with Farah Ali:
Q1: When did you start writing and first influences?
Farah: I’ve been writing stories since I was a kid. I decided about five years ago to do it properly. My first reading influences were wide-ranging, from children’s magazines in Urdu, R. L. Stine, Carolyn Keene and all the Sweet Valley High books to Thomas Hardy, Jane Austen and D. H. Lawrence.
Q2: Who are your biggest influences today?
Farah: I can’t possibly name just one, but some of the writers who have been old influences are John Cheever, Grace Paley, and Ernest Hemingway. I feel Jenny Erpenbeck’s novels deeply. I love the work of short-story writers Ahsan Butt and Brian Evenson for what they do with the weird and the surreal. I count Mahmoud Darwish, Kaveh Akbar, Roger Waters, Radiohead, Portishead, all as my influences.
Q3: Where did you grow up and how did that influence your writing? Have any travels away from home influence your work?
I grew up in Karachi, Pakistan. English was the main language at my school, and the library had all the classics, at the expense of giving space to books in Urdu. That’s probably where I first found Charles Dickens and Jane Austen etc. There was a used-books shop close to my grandmother’s house. She would take me there almost every time I would visit her, and I got more experimental with my reading there. For a while in my early teens I lived in Damascus, Syria. The first time I read fantasy was from my school library there; I loved Tamora Pierce. I’m not sure if that translates to being an influence now, but maybe on some level it does.
Q4: What do you consider your most meaningful work you’ve done creatively so far?
Farah: When I was writing “The Effect of Heat on Poor People” I really wanted to record, or pin down, the incident of a fatal heat wave in Karachi. Through the small details of the lives of the characters, I wanted to put to paper that terrible summer. Doing that felt meaningful to me. https://kenyonreview.org/kr-online-issue/2018-marapr/selections/farah-ali-342846/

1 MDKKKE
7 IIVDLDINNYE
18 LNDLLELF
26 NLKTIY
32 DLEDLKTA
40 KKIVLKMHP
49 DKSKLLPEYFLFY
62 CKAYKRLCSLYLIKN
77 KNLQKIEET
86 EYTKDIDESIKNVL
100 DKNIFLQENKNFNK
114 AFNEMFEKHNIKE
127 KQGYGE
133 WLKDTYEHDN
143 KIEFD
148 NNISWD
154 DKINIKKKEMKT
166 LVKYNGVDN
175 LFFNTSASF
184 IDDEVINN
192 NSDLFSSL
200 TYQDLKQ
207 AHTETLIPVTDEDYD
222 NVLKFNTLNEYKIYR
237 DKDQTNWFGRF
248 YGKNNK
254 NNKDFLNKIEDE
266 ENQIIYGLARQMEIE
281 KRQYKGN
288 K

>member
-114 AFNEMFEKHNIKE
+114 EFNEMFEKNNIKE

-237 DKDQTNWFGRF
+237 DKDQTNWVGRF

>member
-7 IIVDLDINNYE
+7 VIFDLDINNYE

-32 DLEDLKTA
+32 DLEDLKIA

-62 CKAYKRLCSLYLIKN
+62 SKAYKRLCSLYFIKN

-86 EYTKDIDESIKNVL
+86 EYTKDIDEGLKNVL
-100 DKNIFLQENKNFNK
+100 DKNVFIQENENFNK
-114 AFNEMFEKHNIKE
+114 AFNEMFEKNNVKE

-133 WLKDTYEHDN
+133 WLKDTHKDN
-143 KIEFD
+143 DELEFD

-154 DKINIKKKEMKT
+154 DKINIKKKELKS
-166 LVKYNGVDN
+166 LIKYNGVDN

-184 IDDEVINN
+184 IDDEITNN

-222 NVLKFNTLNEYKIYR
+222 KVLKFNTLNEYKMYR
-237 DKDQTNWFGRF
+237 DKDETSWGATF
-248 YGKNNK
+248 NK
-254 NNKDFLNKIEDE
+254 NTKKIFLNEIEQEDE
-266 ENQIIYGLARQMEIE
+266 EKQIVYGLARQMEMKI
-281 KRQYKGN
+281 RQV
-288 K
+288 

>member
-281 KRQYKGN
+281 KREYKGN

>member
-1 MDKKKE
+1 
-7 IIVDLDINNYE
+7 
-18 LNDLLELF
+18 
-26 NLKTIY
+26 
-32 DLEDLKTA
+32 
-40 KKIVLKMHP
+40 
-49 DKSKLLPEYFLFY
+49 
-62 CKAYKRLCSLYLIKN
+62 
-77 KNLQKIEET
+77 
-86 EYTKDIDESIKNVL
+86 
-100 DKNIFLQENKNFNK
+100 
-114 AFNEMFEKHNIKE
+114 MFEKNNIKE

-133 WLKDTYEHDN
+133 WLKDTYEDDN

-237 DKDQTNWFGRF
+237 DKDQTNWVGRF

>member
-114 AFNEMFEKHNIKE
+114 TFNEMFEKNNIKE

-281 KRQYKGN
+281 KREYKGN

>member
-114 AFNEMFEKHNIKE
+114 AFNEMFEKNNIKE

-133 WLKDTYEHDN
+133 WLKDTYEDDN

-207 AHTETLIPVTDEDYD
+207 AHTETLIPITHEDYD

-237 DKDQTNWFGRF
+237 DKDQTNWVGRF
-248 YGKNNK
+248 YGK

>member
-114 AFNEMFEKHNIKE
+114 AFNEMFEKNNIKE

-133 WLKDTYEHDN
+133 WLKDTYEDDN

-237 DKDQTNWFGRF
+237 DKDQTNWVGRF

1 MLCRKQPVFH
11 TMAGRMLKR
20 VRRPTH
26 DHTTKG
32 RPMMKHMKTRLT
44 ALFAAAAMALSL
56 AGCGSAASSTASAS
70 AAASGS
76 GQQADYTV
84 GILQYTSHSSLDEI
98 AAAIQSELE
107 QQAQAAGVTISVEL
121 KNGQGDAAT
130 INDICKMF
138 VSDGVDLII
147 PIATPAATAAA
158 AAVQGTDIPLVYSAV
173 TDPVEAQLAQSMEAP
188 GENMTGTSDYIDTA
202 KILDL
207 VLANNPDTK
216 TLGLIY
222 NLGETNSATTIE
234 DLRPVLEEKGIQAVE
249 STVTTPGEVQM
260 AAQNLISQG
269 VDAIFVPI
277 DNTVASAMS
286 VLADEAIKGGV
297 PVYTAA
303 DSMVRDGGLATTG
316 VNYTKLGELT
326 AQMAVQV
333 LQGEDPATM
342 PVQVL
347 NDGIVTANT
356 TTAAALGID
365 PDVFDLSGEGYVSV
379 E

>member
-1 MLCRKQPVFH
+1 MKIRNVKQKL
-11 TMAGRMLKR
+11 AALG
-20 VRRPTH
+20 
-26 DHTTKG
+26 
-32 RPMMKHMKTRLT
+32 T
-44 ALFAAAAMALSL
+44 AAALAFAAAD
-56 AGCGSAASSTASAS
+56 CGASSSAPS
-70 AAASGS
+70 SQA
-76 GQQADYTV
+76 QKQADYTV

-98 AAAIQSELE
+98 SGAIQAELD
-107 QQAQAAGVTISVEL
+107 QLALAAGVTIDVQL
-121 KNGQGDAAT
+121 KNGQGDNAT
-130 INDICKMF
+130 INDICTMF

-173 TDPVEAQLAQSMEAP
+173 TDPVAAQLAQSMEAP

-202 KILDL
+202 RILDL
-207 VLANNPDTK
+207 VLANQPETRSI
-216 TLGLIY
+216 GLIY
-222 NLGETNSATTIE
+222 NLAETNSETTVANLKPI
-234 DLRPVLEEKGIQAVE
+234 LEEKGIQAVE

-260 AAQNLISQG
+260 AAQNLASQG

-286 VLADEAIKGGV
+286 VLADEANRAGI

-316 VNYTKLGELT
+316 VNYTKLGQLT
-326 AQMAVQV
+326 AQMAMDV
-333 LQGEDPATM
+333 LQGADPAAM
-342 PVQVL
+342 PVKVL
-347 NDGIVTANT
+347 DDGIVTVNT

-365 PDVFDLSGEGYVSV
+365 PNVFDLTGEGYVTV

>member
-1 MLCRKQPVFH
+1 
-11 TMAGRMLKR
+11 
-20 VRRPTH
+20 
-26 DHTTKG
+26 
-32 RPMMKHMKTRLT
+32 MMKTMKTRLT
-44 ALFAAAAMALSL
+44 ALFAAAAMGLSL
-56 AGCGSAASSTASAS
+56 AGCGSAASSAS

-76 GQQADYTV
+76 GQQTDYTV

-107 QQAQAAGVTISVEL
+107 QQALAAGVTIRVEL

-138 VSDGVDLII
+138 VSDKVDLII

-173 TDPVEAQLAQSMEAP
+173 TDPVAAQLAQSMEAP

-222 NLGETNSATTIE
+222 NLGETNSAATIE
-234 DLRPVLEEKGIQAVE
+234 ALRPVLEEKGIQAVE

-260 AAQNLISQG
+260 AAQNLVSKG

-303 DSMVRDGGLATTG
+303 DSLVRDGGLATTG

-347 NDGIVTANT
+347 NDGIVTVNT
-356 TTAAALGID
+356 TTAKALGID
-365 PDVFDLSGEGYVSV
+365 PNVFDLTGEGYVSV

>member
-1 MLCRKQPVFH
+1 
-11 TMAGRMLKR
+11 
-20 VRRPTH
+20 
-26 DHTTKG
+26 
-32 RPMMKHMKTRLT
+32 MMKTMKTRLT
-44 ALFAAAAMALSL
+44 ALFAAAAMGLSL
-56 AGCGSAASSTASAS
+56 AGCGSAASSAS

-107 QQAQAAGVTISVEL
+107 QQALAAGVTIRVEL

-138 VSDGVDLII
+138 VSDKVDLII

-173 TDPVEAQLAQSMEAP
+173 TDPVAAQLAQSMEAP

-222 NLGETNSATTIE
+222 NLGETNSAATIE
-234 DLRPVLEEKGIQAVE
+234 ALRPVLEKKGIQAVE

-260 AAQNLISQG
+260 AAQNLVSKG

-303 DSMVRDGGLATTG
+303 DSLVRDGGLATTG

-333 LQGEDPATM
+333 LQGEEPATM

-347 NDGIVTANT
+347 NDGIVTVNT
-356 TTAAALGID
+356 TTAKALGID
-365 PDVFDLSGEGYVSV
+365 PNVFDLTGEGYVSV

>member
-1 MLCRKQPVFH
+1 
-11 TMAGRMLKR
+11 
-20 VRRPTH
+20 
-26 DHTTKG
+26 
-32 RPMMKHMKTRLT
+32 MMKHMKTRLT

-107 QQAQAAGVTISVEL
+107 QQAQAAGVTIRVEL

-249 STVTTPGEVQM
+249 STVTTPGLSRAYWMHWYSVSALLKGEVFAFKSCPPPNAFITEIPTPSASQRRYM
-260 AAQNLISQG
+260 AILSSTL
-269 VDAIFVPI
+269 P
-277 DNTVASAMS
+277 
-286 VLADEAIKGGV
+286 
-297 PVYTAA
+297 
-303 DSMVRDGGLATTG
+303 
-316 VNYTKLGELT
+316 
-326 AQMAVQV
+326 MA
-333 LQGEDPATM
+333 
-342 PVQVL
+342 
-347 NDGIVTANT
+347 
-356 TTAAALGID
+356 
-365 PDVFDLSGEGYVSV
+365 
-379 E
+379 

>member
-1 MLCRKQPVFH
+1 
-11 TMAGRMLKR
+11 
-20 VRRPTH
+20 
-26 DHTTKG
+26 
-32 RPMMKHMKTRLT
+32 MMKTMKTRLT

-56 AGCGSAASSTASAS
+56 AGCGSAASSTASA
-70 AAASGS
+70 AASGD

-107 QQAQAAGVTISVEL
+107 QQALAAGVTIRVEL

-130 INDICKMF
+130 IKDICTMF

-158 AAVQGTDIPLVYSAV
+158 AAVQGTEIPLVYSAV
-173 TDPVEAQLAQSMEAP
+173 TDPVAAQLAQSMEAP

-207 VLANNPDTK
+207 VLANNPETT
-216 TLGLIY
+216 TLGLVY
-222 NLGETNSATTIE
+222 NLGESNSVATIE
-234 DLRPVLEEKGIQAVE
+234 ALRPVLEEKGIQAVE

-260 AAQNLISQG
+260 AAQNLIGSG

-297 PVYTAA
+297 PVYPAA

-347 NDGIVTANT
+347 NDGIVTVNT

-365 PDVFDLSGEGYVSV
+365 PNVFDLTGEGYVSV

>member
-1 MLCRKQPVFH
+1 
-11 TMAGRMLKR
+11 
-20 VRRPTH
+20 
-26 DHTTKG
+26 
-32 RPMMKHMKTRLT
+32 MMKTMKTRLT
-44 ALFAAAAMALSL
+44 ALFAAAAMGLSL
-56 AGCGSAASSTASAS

Q5: Any pivotal moment when you knew you wanted to be a writer?
Farah: I always knew I wanted to be a writer. Even if I’d ended up studying medicine or becoming an astronaut I would have found my way back to being a writer. Writing fiction is something I’ve always done, whether on paper or in my head.
Q6: Favorite activities to relax?
Farah: I like to run, and hang out with my kids, and watch a lot of TV.
Q7: Any recent or forthcoming projects that you’d like to promote?
Farah: My short-story collection, “People Want to Live”, comes out in October 2021. I’ve been very lucky to have McSweeney’s as my publisher. The preorder link is https://store.mcsweeneys.net/products/people-want-to-live. We’re putting together some events for the fall in the US and I’m really looking forward to those.
Q8: What is a favorite line/stanza from a poem of yours or others?
Farah: I love this excerpt from “Kindness” by Naomi Shihab Nye:
“Before you know what kindness really is
you must lose things,
feel the future dissolve in a moment
like salt in a weakened broth”
Q9: Who has helped you most with writing?
Farah: The few exceptionally kind people who have helped me on a personal level are also those who have indirectly helped most with the writing.